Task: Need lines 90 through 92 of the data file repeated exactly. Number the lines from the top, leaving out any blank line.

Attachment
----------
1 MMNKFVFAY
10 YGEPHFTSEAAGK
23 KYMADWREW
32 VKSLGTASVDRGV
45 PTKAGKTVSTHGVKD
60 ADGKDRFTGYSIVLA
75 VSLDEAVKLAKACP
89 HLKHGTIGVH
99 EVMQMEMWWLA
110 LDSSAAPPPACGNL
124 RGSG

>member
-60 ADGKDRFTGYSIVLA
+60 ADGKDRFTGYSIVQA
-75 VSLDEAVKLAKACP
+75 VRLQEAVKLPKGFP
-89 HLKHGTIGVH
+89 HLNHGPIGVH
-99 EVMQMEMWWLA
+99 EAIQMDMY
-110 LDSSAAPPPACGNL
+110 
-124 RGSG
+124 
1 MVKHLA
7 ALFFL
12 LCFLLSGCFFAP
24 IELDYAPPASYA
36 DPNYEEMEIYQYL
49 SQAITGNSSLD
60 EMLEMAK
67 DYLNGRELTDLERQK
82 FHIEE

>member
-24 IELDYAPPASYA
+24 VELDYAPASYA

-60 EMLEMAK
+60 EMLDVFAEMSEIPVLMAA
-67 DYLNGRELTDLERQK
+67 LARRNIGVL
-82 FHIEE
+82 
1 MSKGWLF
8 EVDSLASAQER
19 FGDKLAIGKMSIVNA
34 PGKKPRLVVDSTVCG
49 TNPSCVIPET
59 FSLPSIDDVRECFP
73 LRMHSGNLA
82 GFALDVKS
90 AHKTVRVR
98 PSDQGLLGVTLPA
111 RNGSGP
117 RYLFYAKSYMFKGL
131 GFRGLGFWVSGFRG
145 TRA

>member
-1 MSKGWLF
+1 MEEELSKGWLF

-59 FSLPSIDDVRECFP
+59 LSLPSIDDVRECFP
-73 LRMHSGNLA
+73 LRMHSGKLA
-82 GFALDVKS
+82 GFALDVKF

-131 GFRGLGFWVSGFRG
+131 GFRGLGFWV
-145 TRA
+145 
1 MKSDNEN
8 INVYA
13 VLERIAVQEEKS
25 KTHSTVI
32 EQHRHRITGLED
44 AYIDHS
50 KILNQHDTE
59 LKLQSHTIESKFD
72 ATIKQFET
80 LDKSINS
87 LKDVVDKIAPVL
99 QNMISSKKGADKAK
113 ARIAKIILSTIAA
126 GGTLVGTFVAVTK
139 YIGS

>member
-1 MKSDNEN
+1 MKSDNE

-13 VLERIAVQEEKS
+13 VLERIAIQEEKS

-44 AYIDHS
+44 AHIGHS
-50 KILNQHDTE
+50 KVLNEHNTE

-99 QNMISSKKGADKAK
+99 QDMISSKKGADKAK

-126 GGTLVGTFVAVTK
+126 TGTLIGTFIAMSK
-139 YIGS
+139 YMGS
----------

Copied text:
-44 AYIDHS
+44 AHIGHS
-50 KILNQHDTE